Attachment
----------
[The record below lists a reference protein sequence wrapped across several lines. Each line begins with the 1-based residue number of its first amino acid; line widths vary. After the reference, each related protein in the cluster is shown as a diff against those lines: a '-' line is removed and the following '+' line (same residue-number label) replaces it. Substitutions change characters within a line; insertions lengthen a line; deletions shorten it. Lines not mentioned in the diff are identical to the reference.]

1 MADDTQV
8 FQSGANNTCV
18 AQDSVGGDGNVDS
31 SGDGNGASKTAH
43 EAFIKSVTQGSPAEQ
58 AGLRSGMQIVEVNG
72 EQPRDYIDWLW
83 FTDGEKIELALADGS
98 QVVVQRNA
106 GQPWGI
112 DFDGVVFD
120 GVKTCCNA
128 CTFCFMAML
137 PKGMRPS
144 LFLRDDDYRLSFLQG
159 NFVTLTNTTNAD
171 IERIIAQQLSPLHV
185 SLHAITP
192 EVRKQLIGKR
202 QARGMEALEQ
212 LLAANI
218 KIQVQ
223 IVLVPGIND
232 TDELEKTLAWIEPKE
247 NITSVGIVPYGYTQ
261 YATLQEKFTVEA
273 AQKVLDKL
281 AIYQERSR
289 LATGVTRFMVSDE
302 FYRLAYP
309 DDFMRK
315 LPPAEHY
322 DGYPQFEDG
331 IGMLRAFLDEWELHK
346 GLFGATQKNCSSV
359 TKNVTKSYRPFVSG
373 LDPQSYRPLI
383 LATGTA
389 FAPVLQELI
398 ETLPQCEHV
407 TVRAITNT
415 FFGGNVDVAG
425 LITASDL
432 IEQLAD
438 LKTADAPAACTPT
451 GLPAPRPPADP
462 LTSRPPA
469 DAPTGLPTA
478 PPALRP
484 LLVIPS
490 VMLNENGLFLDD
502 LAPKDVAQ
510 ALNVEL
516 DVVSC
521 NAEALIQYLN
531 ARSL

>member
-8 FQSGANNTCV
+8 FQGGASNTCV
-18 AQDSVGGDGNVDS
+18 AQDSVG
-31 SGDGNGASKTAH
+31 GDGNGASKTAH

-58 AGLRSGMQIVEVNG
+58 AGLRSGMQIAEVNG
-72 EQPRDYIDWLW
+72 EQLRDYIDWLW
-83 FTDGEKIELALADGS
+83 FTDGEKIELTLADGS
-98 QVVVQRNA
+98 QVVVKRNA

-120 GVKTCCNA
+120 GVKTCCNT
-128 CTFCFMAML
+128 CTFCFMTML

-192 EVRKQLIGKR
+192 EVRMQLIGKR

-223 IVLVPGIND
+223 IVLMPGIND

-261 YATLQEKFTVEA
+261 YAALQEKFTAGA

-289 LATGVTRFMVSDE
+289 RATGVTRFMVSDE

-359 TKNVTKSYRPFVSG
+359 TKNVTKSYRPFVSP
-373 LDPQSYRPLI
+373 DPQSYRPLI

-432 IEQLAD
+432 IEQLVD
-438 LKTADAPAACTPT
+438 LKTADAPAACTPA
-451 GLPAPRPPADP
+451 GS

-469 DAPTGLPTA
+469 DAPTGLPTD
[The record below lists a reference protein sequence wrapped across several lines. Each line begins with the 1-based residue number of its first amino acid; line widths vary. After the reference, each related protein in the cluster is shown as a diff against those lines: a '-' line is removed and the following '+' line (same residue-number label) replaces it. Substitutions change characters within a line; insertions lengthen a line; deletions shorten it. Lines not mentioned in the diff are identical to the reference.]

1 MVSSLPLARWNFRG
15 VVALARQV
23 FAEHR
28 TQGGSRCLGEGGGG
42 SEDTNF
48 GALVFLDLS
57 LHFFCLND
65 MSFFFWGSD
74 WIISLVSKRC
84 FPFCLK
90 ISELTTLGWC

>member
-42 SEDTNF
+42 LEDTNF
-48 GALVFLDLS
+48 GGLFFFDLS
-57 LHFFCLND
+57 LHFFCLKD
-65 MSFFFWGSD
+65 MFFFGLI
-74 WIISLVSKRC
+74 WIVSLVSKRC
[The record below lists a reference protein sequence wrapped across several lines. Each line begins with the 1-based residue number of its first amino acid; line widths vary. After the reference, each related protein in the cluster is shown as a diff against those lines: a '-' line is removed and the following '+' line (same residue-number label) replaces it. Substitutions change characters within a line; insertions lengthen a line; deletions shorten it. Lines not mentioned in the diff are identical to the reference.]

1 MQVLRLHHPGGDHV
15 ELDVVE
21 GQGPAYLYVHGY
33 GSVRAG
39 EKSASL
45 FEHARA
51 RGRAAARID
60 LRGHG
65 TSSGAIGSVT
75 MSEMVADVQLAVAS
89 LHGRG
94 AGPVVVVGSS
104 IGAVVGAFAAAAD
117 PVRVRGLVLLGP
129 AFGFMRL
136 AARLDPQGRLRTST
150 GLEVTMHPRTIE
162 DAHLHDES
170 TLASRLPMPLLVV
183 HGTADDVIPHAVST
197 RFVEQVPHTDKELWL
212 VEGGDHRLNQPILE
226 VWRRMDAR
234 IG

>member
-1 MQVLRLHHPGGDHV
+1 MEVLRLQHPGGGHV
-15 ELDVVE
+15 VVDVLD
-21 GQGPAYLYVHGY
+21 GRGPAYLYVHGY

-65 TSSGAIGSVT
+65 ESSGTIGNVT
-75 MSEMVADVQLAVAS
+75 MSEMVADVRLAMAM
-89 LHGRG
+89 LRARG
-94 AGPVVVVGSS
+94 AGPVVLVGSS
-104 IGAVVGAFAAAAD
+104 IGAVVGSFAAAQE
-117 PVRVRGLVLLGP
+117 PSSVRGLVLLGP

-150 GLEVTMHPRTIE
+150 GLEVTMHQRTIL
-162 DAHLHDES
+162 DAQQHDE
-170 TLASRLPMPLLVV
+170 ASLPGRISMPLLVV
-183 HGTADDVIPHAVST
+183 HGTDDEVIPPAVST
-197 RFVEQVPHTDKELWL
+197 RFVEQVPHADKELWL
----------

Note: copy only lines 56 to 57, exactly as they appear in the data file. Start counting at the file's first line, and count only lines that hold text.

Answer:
521 NAEALIQYLN
531 ARSL